King County Executive Dow Constantine announced on August 12 progress toward his goal of protecting 13,500 acres of farmland needed to strengthen the local food economy, adding it to the 16,000 acres that the county has preserved over the past 40 years.
In 2016, Constantine launched the Land Conservation Initiative to protect 65,000 acres of the highest conservation-value open space in King County, which includes 13,500 acres of farmland. King County and partners have already protected 1,200 acres of farmland identified by the Land Conservation Initiative.
Many of the fresh goods that residents purchase at farmers markets, groceries, and restaurants today are grown on farmland that King County has protected with its successful Farmland Preservation Program.
Constantine included farmland in the Land Conservation Initiative to help ensure that future generations have equitable access to nutritious, locally grown food as the population grows and the cost of land rises.
“Our success in protecting farmland has made it possible for more people to enjoy the delicious foods and fresh flowers that King County is famous for, strengthening an equitable, sustainable local food economy,” said Constantine.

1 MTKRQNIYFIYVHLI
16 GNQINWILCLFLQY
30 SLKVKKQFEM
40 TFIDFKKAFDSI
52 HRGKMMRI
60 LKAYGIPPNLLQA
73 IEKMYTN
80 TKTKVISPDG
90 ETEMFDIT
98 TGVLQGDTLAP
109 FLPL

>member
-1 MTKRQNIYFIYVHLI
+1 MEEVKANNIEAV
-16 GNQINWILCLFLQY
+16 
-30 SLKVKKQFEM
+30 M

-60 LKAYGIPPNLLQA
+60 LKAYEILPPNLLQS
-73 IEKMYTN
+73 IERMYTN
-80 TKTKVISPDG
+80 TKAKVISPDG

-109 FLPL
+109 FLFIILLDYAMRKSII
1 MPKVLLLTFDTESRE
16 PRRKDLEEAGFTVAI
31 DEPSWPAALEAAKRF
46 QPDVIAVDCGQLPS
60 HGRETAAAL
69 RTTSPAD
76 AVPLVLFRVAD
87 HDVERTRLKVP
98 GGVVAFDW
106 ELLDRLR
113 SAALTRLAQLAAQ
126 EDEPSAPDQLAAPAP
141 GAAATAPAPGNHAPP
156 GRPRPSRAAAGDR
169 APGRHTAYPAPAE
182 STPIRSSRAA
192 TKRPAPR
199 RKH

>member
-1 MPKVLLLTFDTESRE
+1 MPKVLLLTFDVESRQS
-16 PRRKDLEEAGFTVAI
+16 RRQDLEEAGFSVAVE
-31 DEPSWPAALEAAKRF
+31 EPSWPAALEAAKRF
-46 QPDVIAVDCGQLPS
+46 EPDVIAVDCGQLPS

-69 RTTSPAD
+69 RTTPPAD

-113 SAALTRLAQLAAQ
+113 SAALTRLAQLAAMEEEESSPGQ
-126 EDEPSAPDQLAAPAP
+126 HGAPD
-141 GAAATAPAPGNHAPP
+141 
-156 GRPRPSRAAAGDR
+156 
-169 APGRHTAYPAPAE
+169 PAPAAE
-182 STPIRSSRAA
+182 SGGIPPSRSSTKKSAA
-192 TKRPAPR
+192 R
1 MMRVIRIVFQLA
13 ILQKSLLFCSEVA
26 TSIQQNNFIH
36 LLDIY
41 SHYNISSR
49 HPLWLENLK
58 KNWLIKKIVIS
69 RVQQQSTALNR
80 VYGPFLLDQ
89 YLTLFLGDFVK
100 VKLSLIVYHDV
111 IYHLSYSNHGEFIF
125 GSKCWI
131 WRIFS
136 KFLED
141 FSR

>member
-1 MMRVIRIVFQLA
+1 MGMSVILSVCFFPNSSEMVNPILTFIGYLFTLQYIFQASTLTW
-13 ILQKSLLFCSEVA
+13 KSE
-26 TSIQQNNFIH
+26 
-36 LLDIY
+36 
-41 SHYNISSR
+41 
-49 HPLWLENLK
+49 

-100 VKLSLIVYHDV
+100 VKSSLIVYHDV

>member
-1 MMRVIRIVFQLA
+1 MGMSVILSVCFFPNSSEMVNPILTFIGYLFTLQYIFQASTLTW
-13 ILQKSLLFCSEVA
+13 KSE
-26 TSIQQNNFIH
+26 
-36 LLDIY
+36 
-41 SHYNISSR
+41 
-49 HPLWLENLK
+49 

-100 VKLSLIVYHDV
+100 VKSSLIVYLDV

King County’s Farmland Preservation Program, which is celebrating its 40th anniversary, has protected more than 16,000 acres of farmland that otherwise would have been lost to development. King County’s population has grown by 1 million people since the program was enacted in the early 1980s, increasing development pressure on all open spaces, including farmland.
In addition to protecting farmland, King County technical advisors collaborate with partners across the food system to connect farmers with resources they need to succeed, such as financial resources, advice on purchasing or renting the right farmland, assistance on crops, livestock, and soil fertility, recommendations for taking goods to market, and guidance on complying with food safety standards.
According to the county, farmers consistently tell King County staff that the biggest barrier to success is access to adequate and affordable farmland.
The county says they are also focusing on making access to farmland more equitable for Black, Indigenous, and other people of color and then connecting them with the resources they need to participate in the local food economy, producing culturally relevant food.
“The Farmland Preservation Program not only preserves land to promote growing local food and fiber, but preserves legacies of multi generational farms and the socio-economic impact they have on the local community,” said Leann Krainick, farmer with Krainick Dairy. “This program helped keep our multi generational farm operating.”